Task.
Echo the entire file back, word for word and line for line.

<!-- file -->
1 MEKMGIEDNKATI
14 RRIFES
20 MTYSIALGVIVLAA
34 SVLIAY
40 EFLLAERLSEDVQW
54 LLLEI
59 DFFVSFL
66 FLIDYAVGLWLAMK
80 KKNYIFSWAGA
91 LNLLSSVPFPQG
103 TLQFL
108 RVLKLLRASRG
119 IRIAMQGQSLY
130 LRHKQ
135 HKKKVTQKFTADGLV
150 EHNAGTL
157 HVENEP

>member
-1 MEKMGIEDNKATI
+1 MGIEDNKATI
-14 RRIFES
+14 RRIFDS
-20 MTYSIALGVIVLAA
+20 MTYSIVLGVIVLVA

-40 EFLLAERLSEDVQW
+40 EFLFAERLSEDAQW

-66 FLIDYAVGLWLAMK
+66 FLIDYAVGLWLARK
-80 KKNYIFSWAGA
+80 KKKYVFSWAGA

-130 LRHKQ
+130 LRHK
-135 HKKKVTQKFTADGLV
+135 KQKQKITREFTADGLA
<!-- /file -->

1 MEKMGIEDNKATI
14 RRIFES
20 MTYSIALGVIVLAA
34 SVLIAY
40 EFLLAERLSEDVQW
54 LLLEI
59 DFFVSFL
66 FLIDYAVGLWLAMK
80 KKNYIFSWAGA
91 LNLLSSVPFPQG
103 TLQFL
108 RVLKLLRASRG
119 IRIAMQGQSLY
130 LRHKQ
135 HKKKVTQKFTADGLV
150 EHNAGTL
157 HVENEP

>member
-1 MEKMGIEDNKATI
+1 MGIEDNKATI
-14 RRIFES
+14 RRIFDS
-20 MTYSIALGVIVLAA
+20 MTYSIVLGVIVLVA

-40 EFLLAERLSEDVQW
+40 EFLFAERLSEDAQW

-66 FLIDYAVGLWLAMK
+66 FLIDYAVGLWLARK
-80 KKNYIFSWAGA
+80 KKKYVFSWAGA

-130 LRHKQ
+130 LRHK
-135 HKKKVTQKFTADGLV
+135 KQKQKITREFTADGLA